The city administration of Helsinki is to begin a small-scale open source desktop pilot, following a resolution by the city council.
The proposal to consider a complete open source desktop came from Johanna Sumuvuori, a Green council member. She began last spring by asking the city to increase its use of open source applications, getting the support of most of the other 84 city council members.
Sumuvuori in October decided to take a further step. "I was not content with the feedback given by the Helsinki city executives, so I decided to take it to a vote in the council."
Her resolution, that tells the city to start a pilot, got the support of sixty council members. "We want the city to get some experience with open source and to find out if we can use it, for instance, to save money. The city is wasting more money every year on proprietary software licenses."
In the resolution, the council members refer to other public administrations in Finland that are using open source. According to the council members, the ministry of Defence has been using Linux and other open source software for years to develop some of its critical applications. They also point to the Finnish judicial system that has switched to using open source office applications. "Many schools have already switched and in the city of Lappeenranta they estimate this will help to save some 70 percent on the schools' IT budget."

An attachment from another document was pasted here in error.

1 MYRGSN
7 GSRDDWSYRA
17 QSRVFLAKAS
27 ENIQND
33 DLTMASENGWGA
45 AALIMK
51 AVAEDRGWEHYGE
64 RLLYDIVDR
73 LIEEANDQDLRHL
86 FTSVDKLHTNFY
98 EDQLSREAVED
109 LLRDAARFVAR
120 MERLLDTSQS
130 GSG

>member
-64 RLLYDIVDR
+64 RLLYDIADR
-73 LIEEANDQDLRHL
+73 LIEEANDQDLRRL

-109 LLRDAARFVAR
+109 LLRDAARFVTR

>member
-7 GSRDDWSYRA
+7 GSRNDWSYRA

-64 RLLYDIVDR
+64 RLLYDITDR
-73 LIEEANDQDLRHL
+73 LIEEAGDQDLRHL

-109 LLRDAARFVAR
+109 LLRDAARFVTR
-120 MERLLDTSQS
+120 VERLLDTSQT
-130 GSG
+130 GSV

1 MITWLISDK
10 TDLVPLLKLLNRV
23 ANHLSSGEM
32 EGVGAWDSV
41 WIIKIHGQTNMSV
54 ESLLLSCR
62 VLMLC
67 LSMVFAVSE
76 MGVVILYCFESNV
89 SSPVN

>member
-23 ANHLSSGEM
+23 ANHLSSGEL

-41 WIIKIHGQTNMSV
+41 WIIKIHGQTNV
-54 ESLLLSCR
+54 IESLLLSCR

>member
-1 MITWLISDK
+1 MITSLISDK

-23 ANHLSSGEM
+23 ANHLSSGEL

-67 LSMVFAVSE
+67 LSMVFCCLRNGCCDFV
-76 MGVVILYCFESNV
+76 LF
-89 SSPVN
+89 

No details yet
"The move to free and open source operating systems could save the city considerable amounts of money. Migrating to open source office programs could be done even quicker. The city should examine its annual proprietary licence cost, and find out the potential of switching to open source."
The details on the open source pilot will take some time to emerge. According to Markku Raitio, director from the IT division at the city's Economic and Planning Centre, the project is in its early planning stages. "We have made some initial preparations, and will first consult the city's decision makers."
The City's IT department manages some 20,000 desktop PCs, used by some 38,000 city employees. The IT department in the summer of 2009 began migrating from one version of a proprietary operating system to the latest version of the same vendor.
Helsinki council decision (in pdf, see page 5)